The biggest question he's asked concerns corporate liability, which he quickly adds is a non-issue. Operation requires no more strenuous activity than slowly walking down a hallway in a straight line—these desks don't go more than 3 miles per hour—but if companies are concerned, those who want to use treadmill desks can sign the same waiver they would for the company gym.
"People who are overweight actually have more slips, trips and falls in the workplace anyway, forget about the treadmill," he says.
Levine says that he's asked by companies and government agencies across the country about liability concerns, and that's always been his response. "I've never heard back that [it] wasn't the right answer; and we at Mayo have never had a problem."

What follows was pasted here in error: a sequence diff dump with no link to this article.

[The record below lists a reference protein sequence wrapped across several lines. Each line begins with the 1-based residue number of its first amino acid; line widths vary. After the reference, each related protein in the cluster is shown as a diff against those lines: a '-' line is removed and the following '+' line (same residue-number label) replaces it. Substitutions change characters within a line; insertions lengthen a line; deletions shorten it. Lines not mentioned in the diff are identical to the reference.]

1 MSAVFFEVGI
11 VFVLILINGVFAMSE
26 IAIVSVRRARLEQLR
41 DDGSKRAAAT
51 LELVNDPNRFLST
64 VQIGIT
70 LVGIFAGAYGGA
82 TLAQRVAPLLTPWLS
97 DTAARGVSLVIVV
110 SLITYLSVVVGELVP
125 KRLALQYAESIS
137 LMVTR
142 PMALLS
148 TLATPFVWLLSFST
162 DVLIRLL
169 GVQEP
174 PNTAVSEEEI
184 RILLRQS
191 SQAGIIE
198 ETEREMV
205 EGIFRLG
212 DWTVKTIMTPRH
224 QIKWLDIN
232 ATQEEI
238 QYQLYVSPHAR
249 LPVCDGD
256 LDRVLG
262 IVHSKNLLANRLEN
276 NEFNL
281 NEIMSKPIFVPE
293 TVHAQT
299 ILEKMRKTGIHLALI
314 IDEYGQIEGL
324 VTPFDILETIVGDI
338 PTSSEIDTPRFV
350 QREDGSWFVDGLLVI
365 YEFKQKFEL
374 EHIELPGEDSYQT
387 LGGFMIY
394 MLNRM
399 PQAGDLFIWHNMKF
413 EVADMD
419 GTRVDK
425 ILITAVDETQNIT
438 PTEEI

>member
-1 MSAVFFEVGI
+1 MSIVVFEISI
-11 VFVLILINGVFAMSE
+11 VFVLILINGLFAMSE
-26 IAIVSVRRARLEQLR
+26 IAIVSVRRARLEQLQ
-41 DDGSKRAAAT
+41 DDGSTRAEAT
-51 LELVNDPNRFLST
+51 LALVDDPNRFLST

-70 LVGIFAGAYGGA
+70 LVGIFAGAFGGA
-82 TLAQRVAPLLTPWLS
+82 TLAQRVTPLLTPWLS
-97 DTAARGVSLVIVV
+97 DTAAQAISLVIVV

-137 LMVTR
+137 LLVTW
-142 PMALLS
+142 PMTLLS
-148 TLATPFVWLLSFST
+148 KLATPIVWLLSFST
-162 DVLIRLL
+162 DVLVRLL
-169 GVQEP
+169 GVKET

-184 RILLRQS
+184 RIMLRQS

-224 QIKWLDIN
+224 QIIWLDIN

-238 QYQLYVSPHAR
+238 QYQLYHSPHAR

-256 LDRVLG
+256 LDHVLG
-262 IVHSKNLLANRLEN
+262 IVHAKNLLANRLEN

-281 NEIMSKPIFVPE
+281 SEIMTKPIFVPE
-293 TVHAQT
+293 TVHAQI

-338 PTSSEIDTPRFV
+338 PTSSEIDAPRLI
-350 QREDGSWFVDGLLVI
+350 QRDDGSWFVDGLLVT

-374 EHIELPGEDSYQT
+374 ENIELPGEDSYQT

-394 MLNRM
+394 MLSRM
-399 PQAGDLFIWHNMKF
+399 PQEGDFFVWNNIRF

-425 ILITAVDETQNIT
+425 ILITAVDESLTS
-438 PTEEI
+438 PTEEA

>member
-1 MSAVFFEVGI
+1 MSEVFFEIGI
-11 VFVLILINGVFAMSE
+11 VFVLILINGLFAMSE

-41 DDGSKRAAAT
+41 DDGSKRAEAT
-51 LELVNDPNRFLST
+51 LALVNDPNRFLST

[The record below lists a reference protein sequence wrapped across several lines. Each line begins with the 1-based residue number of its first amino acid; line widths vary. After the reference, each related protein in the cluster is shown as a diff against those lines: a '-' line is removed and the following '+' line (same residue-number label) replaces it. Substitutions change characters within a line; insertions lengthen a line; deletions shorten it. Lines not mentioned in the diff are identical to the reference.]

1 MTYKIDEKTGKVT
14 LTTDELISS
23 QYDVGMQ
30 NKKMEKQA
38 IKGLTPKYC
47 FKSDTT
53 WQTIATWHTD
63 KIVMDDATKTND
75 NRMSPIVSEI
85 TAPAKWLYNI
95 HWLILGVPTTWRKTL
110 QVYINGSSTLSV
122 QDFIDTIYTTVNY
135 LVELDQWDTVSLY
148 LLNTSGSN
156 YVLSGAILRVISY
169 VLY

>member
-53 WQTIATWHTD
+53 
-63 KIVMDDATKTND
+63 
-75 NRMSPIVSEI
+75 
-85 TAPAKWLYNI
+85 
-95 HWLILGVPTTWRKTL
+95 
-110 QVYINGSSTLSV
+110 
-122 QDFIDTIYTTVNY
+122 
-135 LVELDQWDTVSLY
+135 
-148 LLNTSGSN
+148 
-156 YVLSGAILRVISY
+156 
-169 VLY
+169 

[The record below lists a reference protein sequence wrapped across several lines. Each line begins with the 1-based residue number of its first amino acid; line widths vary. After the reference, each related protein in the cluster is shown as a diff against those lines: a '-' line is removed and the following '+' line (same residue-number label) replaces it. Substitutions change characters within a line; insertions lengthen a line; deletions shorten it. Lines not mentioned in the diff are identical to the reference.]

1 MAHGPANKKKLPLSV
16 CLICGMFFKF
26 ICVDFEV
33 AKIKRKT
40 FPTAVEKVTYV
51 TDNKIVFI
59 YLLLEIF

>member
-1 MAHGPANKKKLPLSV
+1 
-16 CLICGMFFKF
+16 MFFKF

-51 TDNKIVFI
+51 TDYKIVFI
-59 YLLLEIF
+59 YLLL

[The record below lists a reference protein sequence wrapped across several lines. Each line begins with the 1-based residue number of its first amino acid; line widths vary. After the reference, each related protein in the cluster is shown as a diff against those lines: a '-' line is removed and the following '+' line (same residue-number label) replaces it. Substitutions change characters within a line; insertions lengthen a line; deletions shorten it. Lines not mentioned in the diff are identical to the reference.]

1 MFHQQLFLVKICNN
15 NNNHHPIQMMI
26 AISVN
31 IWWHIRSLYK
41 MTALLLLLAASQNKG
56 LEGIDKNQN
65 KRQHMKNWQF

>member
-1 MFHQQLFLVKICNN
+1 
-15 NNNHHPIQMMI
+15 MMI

It's Levine's and his team's research on the use of treadmill desks in medical settings, however, that intrigued me enough to write this column.
Healthcare workers are not immune to the metabolic maladies sweeping the country, especially if their jobs —as radiologists or pathologists or administrative/clerical personnel require sitting and reading for long hours, Levine says.
Of course, a key question is whether providers can be as precise while moving as they are while seated. Studies by Levine and Mayo colleagues, and others, now conclude that accuracy rates are not compromised when work is done while walking. Not only that, he adds, the providers' cardiovascular systems are undoubtedly healthier.
Levine's line of research is not without its critics, some of whom have tried to trip up published findings by members of his team.